True they have tried, but their efforts have been cast in the pattern of an outworn tradition. Faced by failure of credit they have proposed only the lending of more money. Stripped of the lure of profit by which to induce our people to follow their false leadership, they have resorted to exhortations, pleading tearfully for restored confidence. They know only the rules of a generation of self-seekers. They have no vision, and when there is no vision the people perish.

The money changers have fled from their high seats in the temple of our civilization. We may now restore that temple to the ancient truths. The measure of the restoration lies in the extent to which we apply social values more noble than mere monetary profit.

Happiness lies not in the mere possession of money; it lies in the joy of achievement, in the thrill of creative effort. The joy and moral stimulation of work no longer must be forgotten in the mad chase of evanescent profits. These dark days will be worth all they cost us if they teach us that our true destiny is not to be ministered unto but to minister to ourselves and to our fellow men.

Recognition of the falsity of material wealth as the standard of success goes hand in hand with the abandonment of the false belief that public office and high political position are to be valued only by the standards of pride of place and personal profit; and there must be an end to a conduct in banking and in business which too often has given to a sacred trust the likeness of callous and selfish wrongdoing. Small wonder that confidence languishes, for it thrives only on honesty, on honor, on the sacredness of obligations, on faithful protection, on unselfish performance; without them it cannot live.


1. See Discussion Questions for Use With any Film that is a Work of Fiction.


2. Remember when the mother and father were talking as they sat in the cab of the truck and the mother stated her belief that the rich men come but their sons are not as strong as the fathers and fall by the wayside if there is adversity. In contrast, families like the Joads just keep on going no matter what adversity befalls because they are “the people.” What was she trying to say and do you agree with it?


3. What did the mother mean when she told her son “We ain’t the kissin’ kind”?


4. Why did Tom Joad have to leave the family?


5. Why was the ex-preacher, Casey, killed?


6. Why did the deputy sheriffs burn transient camps?


7. On a map, trace Route 66 from Oklahoma through New Mexico, then into Arizona and California. Show where the Colorado River flows.


8. Why did the deputy sheriffs need a warrant or a fight before they came into the camp?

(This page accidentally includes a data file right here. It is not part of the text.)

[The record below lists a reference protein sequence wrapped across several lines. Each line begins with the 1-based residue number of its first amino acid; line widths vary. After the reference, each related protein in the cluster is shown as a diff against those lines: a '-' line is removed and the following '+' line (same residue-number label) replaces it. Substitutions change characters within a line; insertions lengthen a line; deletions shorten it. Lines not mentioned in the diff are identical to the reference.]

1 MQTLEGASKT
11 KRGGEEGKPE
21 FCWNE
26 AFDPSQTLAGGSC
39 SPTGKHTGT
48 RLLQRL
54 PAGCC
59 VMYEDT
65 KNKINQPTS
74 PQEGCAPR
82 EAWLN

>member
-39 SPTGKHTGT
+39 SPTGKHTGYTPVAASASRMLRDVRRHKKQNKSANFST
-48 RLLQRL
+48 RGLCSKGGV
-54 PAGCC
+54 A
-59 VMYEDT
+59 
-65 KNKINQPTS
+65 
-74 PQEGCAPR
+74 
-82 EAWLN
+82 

9. Tom Joad had a religious belief in “The one big soul that belongs to everybody.” How does this compare to the teachings of Buddha, see Learning Guide to Little Buddha or to “The Force” in “Star Wars”?



1. Who kept the family together and emerged as the person to whom all others turned for support?


2. A theme of this story is that when family circumstances radically change it is the women that keep the family together. The father admits that he is lost and always thinking of the way it had been before. The son-in-law runs away. Tom has to leave to avoid being arrested. Do you agree with Steinbeck that, in general, women can deal with total disruption of their prior way of life better than men?


Discussion Questions Relating to Ethical Issues will facilitate the use of this film to teach ethical principles and critical viewing. Additional questions are set out below.



(Play by the rules; Take turns and share; Be open-minded; listen to others; Don’t take advantage of others; Don’t blame others carelessly)


1. Was it fair that the Oakies were turned out of their farms and left with only migrant farm work to maintain themselves and their families?



Every child should read The Grapes of Wrath before graduation from high school. While the movie focuses on the Joad family, the novel uses the Joads as an example of what was happening in the Midwest and in California, emphasizing the land that was dying, choked on dust, the crush of hundreds of thousands of migrants flooding into California, the collapse of the farming economy and the tractorization of the small farms. The Pearl, also by Steinbeck, is appropriate reading for children 12 – 14. The Grapes of Wrath, Cannery Row, Tortilla Flat, and Of Mice and Men are appropriate for 14 to 15-year-olds.


This Learning Guide was last updated on August 11, 2010.